Thursday, July 27, 2006

Sarcasm Thursday

Because I am, as mentioned previously, an organizational supply slut, I love organizational websites. I subscribe to one called Organized Families because they send out free calendars and organizing sheets that I never use but like to have anyway.

In their e-mails, they include little tips on time management. Here is this month's tip:


Mom Time management tip: Double up on your work. While you are waiting for the
laundry to be done, pick up the house. While the dish water is running, get all
the dishes rounded up and into the sink (if not there already). While supper is
cooking, start on a few dishes.


Seriously? Seriously???!!

Let's see a show of hands: how many Moms out there put the laundry into the washing machine, pour soap in, turn it on and then sit down and wait for it to end because it hasn't occured to them to do something else while it's going??

"OK, supper's cooking. Now I'll just stand here and watch it because my kids are comatose and certainly don't need anything from me. I finished the laundry today by spending 2 hours straight in the laundry room this morning. Gosh, I wish I could've picked up the house, too, but, you know, the washing machine was turned on. I just turn on the TV and tell the kids not to move on laundry day."

(later)

"Oh honey, could you help me clear the dishes?"
"No, sweetie, I just turned on the water in the sink and I'll just get too confused if I do anything besides watching it run because I'm an idiot, too."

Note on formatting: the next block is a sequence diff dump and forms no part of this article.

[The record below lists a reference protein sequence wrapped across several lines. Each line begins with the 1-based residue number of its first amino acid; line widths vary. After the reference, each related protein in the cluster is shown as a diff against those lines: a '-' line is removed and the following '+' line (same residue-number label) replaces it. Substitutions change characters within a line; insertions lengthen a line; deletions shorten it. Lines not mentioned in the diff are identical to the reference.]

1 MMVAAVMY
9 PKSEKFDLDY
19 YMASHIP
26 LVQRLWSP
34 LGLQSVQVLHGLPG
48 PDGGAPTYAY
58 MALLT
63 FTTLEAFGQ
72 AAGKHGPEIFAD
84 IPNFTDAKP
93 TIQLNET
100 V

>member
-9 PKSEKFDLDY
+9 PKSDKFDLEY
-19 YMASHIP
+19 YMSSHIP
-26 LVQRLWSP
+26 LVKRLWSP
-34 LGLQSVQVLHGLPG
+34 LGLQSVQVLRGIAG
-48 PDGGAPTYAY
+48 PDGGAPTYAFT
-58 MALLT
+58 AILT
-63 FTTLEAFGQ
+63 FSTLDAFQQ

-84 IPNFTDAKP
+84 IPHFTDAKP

Also in this month's issue is the Top 10 Skills to Teach Your Children This Summer (because "it's important that their brains don't turn to mush while school's out" - perhaps we should add an "intro to physiology & anatomy" class to all the following...their words are bold, mine are regular):

1. CPR

Now, not a horrible idea for older kids, but I had to laugh at the idea of teaching A. to do CPR and then trying to keep him from practicing on Ben. I'd never get the laundry done!

2. Better Time management

How and what we spend our time on determines our success and failure in this life and the Next.

OK, so here's the first hint of the site's Christian bent. I didn't know that time management determines our chances of a better seat in heaven until I c&p'd this paragraph, but I guess that's even more reason to do something while the washing machine's going.

3. Cooking

Both boys and girls should know how to boil and fry an egg, make macaroni and cheese, and bake a pizza safely.

Both boys and girls? How progressive.

4. Sewing

This is a great money saving skill to learn. Knowing how to sew a button and mend is the minimum kids should learn. Beyond that, they can design and make their own clothes if they're really eager, or even household items like curtains, slipcovers, etc.

Kids! You Can Be Your Own Sweatshop!


5. Writing a letter to the editor